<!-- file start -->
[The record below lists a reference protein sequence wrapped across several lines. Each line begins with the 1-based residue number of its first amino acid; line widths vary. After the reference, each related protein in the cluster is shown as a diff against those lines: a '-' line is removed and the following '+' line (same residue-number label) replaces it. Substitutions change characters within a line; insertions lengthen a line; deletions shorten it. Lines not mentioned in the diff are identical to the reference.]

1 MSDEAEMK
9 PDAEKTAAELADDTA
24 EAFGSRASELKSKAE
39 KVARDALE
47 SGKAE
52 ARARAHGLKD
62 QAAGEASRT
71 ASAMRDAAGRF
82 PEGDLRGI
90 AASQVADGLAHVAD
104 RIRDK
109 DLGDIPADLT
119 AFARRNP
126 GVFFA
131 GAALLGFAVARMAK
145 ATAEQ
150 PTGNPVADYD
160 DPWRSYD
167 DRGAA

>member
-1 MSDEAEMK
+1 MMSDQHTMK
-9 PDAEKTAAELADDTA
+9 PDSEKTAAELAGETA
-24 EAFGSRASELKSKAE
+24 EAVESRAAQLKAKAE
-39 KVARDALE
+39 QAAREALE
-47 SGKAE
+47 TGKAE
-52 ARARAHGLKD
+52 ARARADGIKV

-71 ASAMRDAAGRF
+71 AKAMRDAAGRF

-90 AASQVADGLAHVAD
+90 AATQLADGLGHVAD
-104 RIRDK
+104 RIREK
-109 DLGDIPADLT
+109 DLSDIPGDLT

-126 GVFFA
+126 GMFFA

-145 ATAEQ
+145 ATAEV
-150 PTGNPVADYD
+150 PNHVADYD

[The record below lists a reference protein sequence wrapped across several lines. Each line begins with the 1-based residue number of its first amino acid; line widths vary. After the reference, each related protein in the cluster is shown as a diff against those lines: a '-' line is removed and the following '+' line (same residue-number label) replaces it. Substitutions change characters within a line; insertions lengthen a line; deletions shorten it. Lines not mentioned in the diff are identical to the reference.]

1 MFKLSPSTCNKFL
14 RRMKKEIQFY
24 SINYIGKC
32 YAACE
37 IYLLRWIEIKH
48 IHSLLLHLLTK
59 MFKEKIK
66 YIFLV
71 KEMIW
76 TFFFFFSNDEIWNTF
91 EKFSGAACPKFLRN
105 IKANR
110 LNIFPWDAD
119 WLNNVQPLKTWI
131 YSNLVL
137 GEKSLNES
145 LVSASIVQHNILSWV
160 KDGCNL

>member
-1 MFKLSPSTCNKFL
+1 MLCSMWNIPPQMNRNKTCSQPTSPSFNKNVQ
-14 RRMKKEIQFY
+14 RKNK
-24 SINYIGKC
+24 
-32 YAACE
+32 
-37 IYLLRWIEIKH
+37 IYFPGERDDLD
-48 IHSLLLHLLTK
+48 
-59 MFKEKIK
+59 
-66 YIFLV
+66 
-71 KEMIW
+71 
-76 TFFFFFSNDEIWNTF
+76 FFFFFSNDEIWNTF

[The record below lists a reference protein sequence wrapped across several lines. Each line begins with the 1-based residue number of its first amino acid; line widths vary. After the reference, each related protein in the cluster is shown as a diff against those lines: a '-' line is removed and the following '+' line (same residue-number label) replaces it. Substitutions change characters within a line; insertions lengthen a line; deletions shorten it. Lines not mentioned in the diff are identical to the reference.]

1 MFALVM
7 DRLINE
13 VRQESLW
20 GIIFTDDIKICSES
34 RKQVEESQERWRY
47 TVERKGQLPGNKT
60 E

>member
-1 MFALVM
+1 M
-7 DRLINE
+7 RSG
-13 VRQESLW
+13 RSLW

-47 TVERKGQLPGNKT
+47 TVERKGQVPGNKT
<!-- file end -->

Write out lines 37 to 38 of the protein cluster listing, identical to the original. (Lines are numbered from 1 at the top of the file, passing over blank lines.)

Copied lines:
+90 AATQLADGLGHVAD
-104 RIRDK